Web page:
To increase the oxygen concentration delivered, often a mask reservoir is utilized. The volume of the facemask is approximately 100-300 cm3 depending on size. It can deliver an FiO2 of 40-60% at 5-10 liters.8 The FiO2 is influenced by breath rate, tidal volume and pathology. A flow rate of greater than 5 LPM must be set to ensure the washout of exhaled gas and carbon dioxide retention. The mask is also indicated in patients with nasal irritation or epistaxis. It is also useful for patients who are strictly mouth breathers. However, the mask can be obtrusive, uncomfortable, and confining. It muffles communication, obstructs coughing, and impedes eating. It can also mask aspiration in the semi-conscious patient. A simple mask should be administered for only a few hours because of the low humidity delivered and the drying effects of the oxygen gas. This device is best used for short-term emergencies, operative procedures, or for those patients where a nasal cannula is not appropriate.
The non-rebreathing facemask is indicated when an FiO2 >40% is desired and for acute desaturation. It may deliver an FiO2 up to 90% at flow settings greater than 10 liters. Oxygen flows into the reservoir at 8-15 liters, washing the patient with a high concentration of oxygen. Its major drawback is that the mask must be tightly sealed on the face, which is uncomfortable and drying. There is also a risk of CO2 retention if the mask reservoir bag is allowed to collapse on inspiration. Humidification is difficult with this device, because of the high-flow required and the possibility of the humidifier popping off. This device is best utilized in acute cardiopulmonary emergencies where high FiO2 is necessary. Its duration should be less than four hours, secondary to inadequate humidity delivery and to variable FiO2 for patients who require a precise high oxygen percentage.9
High-flow oxygen delivery systems supply a given oxygen concentration at a flow equaling or exceeding the patient’s inspiratory flow demand. Often an air-entrainment or a blending system is used. As long as the delivered flow exceeds the patient’s total flow, an exact delivered FiO2 can be achieved.
A Venturi mask mixes oxygen with room air, creating high-flow enriched oxygen of a desired concentration. It provides an accurate and constant FiO2 despite varied respiratory rates and tidal volumes. FiO2 delivery settings are typically set at 24, 28, 31, 35 and 40% oxygen. The Venturi mask is often employed when the clinician has a concern about CO2 retention or when respiratory drive is inconsistent. The addition of humidification is not necessary with this device, secondary to the large amount of ambient entrainment that occurs to ensure the exact FiO2 is delivered.10 The Venturi mask is often utilized in the COPD patient population where the risk of knocking out the patient’s hypoxic drive is of concern.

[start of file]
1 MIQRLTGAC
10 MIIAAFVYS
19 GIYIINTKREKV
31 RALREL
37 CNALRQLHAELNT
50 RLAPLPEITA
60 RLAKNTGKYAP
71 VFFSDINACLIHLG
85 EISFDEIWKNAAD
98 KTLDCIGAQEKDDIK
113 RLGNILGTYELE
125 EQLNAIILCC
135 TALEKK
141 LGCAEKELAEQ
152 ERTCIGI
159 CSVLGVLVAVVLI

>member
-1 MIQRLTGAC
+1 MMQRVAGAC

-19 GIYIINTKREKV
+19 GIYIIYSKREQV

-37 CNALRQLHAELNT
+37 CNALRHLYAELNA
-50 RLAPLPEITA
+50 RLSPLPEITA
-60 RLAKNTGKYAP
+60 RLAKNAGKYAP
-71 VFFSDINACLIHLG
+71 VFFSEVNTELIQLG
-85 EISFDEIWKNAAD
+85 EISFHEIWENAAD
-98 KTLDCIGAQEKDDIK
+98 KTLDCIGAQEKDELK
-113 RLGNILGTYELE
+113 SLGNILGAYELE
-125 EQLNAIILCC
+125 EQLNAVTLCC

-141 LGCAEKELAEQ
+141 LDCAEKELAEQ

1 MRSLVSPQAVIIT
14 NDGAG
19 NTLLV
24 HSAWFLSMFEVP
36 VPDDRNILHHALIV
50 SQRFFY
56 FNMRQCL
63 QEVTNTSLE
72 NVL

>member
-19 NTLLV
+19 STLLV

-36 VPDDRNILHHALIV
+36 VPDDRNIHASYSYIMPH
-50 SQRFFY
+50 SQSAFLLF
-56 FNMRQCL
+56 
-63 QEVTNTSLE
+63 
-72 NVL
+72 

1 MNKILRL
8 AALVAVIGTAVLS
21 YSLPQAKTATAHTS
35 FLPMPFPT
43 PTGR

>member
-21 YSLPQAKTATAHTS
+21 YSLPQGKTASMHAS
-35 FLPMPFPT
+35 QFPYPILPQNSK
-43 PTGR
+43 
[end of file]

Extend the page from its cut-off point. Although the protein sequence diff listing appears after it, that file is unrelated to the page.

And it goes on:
An aerosol-generating device will deliver anywhere from 21 to 100% FiO2 depending on how it is set up. The flow is usually set at 10 LPM and the desired FiO2 is selected by adjusting an entrainment collar located on top of the aerosol container. The humidity device is connected to the flow meter, and wide bore tubing connects this to the patient’s mask. Wide bore tubing and the reservoir bag are placed in line to act as an oxygen reservoir to ensure an exact high FiO2 is delivered. This device adds water content to the patient and can assist in liquefying retained secretions. This oxygen delivery option is ideal for patients with tracheotomies because it allows for inspired air to be oxygenated, humidified, and even heated if necessary. They can be hooked up to a mask, tracheotomy mask, and even a T-piece. If the patient’s flow exceeds the total flow delivered (ambient entrainment and 10 LPM), the patient may retain CO2 and the FiO2 may be lower than desired.11 During inhalation, an aerosol mist should be seen coming from the mask or reservoir. To ensure accurate oxygen administration via this system, an oxygen analyzer should be used. This device can be used to ensure a precise oxygen delivery and also maintain humidification of artificial airways.
A relatively new oxygen delivery device is a high-flow nasal cannula (HFNC) system. Nasal oxygen has been administered at flows ranging from 10-60 liters. When this oxygen is warmed to body temperature and saturated to full humidity via molecular humidification, despite its high flows, it is deemed comfortable. High-flow oxygen (HFO) consists of a heated, humidified, high-flow nasal cannula that can deliver up to 100% heated and humidified oxygen at a maximum flow of 60 LPM via nasal prongs or cannula.
An air/oxygen blender can provide precise oxygen delivery independent of the patient’s inspiratory flow demands. Based on different bench and patient models, positive end-expiratory pressure may be generated.12 In these models, for approximately every 10 liters of flow delivered, about 1 cm/H2O of positive pressure is obtained.13 High-flow oxygen may help prevent escalation to more invasive respiratory interventions and can help facilitate ventilator liberation. It is best used to treat mild to moderate hypoxemia, to help aid with mucokinesis, and to provide an exact oxygen delivery percentage in patients with an inconsistent respiratory pattern. HFO delivery has been clinically utilized in a wide spectrum of patient care arenas. It has been administered to patient populations in critical care units, emergency departments, and end-of-life scenarios, and recently has migrated into the home care environment.14
In conclusion, oxygen administration is a common clinical intervention for patients with respiratory distress. Optimizing outcomes often depends on selecting the correct oxygen administration device. In selecting an oxygen delivery device, the respiratory therapist should include the following in their recommendation: the goal of oxygen delivery, the patient’s condition and etiology, and the performance of the device being selected. There are a plethora of oxygen delivery devices for the respiratory therapist to choose from to meet the desired clinical endpoint — selection depends on the clinical pathophysiology and the patient’s physiological response. Clinical assessment and monitoring are essential to ensure patient safety and to achieve desired clinical outcomes when administering oxygen.
Kenneth Miller, MEd, RRT-ACCS, NPS, AE-C, FAARC, is the educational coordinator and dean of wellness, respiratory care services, for Lehigh Valley Health Network in Allentown, Pa. For further information, contact editor@RTmagazine.com.